To be in Detroit, right now, is to be reminded at every street corner and on every block that sometimes the world collapses. Sometimes, things fall apart. All things pass away, really and truly, including us…especially us.

Last week, an acrid cloud of smoke drifted over the city. A factory was burning down somewhere on the north side. I followed the trail of smoke, driving toward it. When I got there, an entire city block was on fire, smoking and smoldering, shooting out a dense, chemical-laden cloud.

What I will never forget is the posture and the bodily expressions of the firemen who were there putting out the blaze. They were taking the job seriously, doing hard and dangerous work. But their posture was relaxed, I would say. Or, better said, resigned.

This was not a crisis for them, not even really an emergency. It was everyday life.

There were 2,256 fires in Detroit in 2015, by official count. Many of those were in abandoned buildings and homes that have been sitting around empty for years. Thousands of these structures can be found all over the city, burned-out skeletons that litter the landscape like sentinels. But sentinels of what?

Is Detroit a warning?

In some ways, it must be. It is a reminder of how terribly wrong things can go when they go wrong. There are plenty of people and political and economic forces to blame for the collapse of Detroit.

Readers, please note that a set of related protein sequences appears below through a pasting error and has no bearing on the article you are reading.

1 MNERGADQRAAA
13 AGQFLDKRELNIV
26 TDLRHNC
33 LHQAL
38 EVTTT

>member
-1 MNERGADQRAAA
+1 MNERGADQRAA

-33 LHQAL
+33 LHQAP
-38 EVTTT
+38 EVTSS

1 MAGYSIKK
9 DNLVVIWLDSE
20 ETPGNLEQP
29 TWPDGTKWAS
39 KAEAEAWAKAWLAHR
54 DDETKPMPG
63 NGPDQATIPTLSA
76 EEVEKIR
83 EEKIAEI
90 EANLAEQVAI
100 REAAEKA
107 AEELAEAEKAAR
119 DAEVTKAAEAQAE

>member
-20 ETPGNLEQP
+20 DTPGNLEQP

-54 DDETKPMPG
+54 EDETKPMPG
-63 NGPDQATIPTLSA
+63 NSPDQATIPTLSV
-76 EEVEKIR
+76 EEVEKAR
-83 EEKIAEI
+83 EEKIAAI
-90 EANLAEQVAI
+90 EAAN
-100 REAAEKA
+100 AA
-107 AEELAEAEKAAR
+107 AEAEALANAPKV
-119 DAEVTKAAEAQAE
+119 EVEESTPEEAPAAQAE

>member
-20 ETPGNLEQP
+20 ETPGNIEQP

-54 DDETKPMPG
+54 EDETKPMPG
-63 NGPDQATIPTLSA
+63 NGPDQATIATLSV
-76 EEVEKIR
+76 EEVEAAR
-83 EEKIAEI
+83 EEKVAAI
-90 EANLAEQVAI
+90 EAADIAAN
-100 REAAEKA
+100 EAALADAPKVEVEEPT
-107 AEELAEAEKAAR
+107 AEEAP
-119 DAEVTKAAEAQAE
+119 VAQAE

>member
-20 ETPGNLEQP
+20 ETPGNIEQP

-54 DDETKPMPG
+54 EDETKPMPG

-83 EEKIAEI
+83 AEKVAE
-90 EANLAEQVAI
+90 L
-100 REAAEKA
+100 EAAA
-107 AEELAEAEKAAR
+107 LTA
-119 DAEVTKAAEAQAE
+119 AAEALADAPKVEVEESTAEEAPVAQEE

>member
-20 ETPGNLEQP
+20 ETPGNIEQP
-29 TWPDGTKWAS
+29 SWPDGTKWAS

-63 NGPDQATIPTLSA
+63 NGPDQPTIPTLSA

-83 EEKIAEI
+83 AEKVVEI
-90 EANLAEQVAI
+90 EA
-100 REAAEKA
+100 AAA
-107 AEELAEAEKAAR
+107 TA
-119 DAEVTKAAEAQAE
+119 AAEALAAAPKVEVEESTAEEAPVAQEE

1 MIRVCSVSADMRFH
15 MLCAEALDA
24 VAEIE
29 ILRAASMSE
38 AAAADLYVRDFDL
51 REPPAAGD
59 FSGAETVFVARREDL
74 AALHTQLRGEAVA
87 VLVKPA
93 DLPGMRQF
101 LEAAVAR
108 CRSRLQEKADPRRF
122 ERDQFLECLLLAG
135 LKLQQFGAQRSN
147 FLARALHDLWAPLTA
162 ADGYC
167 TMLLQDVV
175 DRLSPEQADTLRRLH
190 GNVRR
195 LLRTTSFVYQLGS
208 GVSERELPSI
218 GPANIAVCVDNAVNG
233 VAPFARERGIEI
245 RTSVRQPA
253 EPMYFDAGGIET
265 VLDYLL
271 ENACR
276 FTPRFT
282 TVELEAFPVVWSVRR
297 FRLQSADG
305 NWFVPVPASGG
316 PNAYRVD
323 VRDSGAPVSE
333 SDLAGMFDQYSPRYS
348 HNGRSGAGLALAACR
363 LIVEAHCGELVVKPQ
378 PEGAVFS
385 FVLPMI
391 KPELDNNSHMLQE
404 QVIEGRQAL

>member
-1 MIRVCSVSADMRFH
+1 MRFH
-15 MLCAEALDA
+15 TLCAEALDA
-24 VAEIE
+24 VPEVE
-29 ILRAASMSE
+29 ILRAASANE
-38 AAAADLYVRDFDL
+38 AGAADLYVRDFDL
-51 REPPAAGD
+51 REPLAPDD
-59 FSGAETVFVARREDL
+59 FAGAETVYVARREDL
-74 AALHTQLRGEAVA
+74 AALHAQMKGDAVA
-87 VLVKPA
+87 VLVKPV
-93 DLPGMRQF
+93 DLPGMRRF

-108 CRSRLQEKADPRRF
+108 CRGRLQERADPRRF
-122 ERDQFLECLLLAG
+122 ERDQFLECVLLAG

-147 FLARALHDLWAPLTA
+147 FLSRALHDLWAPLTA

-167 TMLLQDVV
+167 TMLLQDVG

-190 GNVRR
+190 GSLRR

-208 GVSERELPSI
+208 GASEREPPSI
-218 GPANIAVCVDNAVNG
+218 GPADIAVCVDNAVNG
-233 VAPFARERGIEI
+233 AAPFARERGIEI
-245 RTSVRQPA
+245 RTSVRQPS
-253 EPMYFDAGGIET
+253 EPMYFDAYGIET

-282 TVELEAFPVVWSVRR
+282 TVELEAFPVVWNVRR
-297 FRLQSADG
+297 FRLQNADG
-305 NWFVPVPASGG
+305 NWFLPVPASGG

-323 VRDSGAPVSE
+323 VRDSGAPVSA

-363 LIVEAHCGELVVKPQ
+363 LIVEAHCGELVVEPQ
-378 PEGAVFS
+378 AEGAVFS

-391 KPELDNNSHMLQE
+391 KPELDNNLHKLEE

But isn’t there something profoundly refreshing, also, to be found in the broken-down city of Detroit? Here’s a funny analogy. My grandmother, who is in her nineties, stopped dying her hair last year. She let it go gray, or white, as it is in her case.

She looks better for that. My grandmother is an old woman. Now, she looks like an old woman. And it is okay.

Is it possible to lament the collapse of Detroit and all the suffering the collapse has caused while, simultaneously, appreciating Detroit as it is? In the heart of America, here is a city-sized memorial to death and decay, to the forces we do not entirely control and never will.

Driving around the city you will also see rows of corn and green vegetables being grown in the acres of empty plots left over from the ruins of the city that was. That’s to say, amidst the reality of death, the reality of life. Are the green shoots that much greener for this fact? They look so to me, which is a troubling thought, as much as it is consoling, and it reminds us, ever again, that nothing is given to us straight, but always in tragicomic coils that will not resolve themselves simply and demand to be accepted as they are.


Morgan Meis is a contributor to Page Turner at The New Yorker. He has a PhD in Philosophy and has written for The Smart Set, n+1The Believer, Harper’s Magazine, and The Virginia Quarterly Review. He won the Whiting Award in 2013. Morgan is also an editor at 3 Quarks Daily, and a winner of a Creative Capital | Warhol Foundation Arts Writers grant. A book of Morgan’s selected essays can be found here. He can be reached at